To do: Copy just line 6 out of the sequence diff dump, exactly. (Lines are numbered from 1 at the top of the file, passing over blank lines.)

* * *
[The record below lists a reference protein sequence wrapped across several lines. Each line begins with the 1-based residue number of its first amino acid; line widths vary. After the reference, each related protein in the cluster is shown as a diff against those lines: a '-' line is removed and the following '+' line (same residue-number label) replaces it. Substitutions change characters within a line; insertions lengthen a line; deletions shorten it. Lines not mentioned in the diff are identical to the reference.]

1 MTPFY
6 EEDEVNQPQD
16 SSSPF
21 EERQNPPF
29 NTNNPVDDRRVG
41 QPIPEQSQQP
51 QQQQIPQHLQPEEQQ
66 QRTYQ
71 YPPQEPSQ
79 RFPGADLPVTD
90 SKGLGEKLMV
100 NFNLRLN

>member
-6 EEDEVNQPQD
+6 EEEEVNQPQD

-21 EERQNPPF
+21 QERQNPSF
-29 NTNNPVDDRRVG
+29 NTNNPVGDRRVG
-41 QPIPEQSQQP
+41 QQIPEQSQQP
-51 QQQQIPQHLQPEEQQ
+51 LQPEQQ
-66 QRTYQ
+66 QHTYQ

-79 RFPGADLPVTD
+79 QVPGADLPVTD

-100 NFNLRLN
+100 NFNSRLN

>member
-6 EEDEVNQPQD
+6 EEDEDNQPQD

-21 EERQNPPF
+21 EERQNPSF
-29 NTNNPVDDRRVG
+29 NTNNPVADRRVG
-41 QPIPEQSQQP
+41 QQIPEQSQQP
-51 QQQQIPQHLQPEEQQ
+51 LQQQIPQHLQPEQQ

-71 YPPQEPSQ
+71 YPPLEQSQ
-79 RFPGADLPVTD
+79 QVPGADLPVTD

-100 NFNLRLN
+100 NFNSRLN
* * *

29 NTNNPVDDRRVG